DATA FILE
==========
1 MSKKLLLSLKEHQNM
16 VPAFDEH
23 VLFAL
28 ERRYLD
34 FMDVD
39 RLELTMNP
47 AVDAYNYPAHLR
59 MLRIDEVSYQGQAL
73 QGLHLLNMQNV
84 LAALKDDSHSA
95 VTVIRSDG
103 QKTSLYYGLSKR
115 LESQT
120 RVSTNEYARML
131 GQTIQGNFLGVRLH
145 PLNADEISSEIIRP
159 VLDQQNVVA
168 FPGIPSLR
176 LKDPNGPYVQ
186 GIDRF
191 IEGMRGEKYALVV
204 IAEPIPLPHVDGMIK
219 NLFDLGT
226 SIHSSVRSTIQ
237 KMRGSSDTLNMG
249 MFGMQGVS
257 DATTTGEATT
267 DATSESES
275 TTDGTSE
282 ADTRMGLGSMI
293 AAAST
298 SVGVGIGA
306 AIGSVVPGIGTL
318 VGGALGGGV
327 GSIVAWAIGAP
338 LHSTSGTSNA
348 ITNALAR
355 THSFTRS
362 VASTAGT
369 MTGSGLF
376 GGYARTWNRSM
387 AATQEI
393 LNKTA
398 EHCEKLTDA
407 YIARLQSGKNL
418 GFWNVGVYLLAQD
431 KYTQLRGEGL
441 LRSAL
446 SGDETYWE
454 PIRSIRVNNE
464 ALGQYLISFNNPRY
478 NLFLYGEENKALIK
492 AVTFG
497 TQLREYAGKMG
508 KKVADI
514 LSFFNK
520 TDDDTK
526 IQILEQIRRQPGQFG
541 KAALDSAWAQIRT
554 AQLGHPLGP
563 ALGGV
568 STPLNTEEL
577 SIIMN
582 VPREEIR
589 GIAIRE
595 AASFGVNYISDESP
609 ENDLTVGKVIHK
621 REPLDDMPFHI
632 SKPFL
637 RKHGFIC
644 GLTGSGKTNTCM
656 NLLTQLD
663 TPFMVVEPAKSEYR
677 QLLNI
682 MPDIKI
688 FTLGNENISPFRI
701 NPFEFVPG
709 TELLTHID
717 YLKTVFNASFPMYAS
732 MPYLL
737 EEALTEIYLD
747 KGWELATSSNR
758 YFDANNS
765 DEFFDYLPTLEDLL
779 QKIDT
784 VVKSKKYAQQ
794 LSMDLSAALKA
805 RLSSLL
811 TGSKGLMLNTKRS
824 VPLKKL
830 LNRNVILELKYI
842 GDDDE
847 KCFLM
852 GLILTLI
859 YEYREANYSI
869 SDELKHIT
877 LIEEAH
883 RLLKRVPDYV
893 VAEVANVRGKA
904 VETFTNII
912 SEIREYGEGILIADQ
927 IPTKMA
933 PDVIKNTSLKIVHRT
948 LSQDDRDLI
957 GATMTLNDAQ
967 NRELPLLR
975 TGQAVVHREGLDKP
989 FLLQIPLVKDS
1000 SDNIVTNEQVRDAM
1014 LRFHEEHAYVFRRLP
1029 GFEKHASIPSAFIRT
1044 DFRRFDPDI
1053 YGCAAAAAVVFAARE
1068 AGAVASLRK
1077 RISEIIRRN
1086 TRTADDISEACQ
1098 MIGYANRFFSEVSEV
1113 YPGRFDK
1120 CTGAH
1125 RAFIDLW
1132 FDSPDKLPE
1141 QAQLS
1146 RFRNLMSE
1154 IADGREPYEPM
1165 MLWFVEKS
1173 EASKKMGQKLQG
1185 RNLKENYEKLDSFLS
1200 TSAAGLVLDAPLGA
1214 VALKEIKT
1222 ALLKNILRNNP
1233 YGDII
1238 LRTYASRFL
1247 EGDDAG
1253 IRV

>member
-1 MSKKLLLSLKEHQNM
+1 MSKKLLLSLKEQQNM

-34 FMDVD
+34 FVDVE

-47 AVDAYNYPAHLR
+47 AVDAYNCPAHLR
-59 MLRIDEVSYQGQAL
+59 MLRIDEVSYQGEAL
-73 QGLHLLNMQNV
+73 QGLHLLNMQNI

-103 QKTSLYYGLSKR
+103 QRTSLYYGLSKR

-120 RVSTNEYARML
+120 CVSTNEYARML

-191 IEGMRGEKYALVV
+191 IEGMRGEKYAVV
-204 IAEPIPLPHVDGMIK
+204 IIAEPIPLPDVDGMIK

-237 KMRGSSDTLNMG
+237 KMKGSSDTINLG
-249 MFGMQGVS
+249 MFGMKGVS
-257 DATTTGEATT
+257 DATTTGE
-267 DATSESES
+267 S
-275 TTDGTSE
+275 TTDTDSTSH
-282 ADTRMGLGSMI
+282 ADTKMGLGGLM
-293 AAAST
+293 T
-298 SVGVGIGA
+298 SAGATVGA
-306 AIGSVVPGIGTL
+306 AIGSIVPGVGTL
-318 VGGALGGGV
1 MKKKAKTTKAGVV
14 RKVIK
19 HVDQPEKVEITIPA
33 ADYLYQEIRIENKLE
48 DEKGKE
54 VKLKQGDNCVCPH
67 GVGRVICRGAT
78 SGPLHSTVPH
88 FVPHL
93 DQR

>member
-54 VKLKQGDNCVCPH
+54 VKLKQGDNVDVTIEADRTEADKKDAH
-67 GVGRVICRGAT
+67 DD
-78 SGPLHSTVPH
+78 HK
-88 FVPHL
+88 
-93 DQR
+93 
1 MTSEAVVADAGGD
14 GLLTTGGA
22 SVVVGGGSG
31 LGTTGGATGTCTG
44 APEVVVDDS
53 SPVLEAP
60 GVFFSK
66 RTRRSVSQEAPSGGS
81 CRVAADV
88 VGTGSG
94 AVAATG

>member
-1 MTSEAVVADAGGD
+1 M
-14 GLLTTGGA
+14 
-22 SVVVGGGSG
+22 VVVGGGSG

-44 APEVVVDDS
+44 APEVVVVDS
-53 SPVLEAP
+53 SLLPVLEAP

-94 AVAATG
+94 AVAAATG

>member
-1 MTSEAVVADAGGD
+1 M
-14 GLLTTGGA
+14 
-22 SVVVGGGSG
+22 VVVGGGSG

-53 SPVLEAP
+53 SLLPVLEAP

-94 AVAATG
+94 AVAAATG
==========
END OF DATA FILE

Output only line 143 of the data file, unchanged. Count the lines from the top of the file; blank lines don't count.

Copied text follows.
+59 MLRIDEVSYQGEAL